By letting children start school at age 4 â€” and, if the current governor has his way, eventually at age 3 â€” Oklahoma is trying to give all of them at least a shot at success. Dexie Organ, a former drug user whose son David attends a Tulsa preschool she loves, put it better than I can: â€œI donâ€™t care if theyâ€™re drug addictsâ€™ children or doctorsâ€™ children â€” there is no child that should not have this opportunity.â€
James J. Heckman, a Nobel Prize-winning economist at the University of Chicago, even argues that spending on preschool ultimately pays for itself. Early childhood education is so important that it makes workers more productive and reduces crime. No other form of education spending, certainly not the college financial-aid package passed recently by the House of Representatives, brings nearly the same bang for the buck.
For years, advocates of early education have pointed to a few well-known success stories like the Perry Preschool Project in Ypsilanti, Mich. The low-income children from those programs went on to do better in school than many of their peers, to be arrested less often and to earn more money. But Perry was small and intensive, not the sort of program likely to be replicated nationwide.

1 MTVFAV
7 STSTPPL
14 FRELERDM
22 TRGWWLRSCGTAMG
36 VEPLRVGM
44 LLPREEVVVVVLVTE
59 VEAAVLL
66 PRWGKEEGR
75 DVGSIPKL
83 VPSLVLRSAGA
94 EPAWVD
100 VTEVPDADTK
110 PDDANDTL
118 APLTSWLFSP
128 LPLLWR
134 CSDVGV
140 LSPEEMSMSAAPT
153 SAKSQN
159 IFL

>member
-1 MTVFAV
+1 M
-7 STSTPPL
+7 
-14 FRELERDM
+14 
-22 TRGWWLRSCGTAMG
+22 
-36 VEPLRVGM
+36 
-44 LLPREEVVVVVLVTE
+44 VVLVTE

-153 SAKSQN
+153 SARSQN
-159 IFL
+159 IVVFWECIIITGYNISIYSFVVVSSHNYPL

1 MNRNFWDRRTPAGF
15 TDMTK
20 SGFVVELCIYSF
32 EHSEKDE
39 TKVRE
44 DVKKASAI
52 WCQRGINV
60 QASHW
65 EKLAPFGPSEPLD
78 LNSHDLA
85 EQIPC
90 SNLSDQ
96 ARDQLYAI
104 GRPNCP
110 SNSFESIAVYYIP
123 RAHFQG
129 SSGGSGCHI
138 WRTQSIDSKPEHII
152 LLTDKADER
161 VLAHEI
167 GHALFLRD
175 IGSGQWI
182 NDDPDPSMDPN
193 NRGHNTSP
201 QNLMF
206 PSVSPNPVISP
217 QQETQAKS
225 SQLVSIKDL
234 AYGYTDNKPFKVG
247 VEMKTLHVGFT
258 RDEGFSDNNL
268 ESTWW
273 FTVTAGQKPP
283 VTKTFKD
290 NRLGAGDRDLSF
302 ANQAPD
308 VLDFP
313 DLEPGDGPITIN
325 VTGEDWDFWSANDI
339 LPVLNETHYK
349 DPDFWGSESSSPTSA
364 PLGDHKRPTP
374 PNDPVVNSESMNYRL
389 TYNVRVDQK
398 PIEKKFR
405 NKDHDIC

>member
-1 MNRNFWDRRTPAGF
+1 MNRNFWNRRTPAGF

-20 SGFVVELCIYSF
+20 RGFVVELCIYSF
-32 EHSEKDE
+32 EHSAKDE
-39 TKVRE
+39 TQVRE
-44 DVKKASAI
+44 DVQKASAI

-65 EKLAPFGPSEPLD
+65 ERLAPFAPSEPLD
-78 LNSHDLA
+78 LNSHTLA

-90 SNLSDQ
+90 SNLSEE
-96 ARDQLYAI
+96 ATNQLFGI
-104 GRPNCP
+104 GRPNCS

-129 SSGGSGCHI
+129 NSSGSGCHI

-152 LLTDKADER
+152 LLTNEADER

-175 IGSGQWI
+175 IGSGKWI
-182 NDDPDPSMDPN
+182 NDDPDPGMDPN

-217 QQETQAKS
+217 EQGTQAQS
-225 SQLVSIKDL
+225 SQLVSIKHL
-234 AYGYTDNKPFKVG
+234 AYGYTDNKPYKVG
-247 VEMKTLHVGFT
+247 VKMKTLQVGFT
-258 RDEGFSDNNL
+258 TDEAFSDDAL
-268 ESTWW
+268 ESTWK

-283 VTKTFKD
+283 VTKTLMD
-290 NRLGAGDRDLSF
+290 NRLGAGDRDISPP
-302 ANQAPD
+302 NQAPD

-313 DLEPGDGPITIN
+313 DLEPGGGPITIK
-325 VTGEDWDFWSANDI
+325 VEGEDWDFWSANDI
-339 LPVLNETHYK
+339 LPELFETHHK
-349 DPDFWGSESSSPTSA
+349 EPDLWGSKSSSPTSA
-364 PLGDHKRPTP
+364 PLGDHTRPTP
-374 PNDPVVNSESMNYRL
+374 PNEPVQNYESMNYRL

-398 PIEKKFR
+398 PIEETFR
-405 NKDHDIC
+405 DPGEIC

Oklahoma is not a test. It suffers from all the typical imperfections of a big bureaucracy (including urinals at some schools that were too high for 4-year-old boys).
The state pays about $4,000 per 4-year-old, which isnâ€™t enough for a full-day program. So some school districts offer only a half-day, leaving working parents to cobble together day care for the other half; other districts use federal or private funds to make up the difference. A local oil billionaire named George B. Kaiser, No. 27 on the Forbes 400 list of the richest Americans, and Warren E. Buffettâ€™s daughter, Susan, essentially paid for the construction of Educare.
But the early results in Oklahoma have still been very encouraging. In every socioeconomic group, 4-year-olds have benefited from attending public preschool, researchers at Georgetown University found. (Most go to an elementary school, not a separate school like Educare.) All else being equal, for example, a child who went through a year of prekindergarten did 52 percent better on a letter-recognition test than one who didnâ€™t.
Not surprisingly, the gains were largest for low-income children and for Latinos, many of whom donâ€™t hear English at home. At McClure Elementary School here, where 97 percent of families are poor enough to qualify for free or reduced-price lunches, one whole class of kindergarteners started writing full sentences last month. Before the preschool program existed, teachers would celebrate if every student knew the alphabet by the end of kindergarten.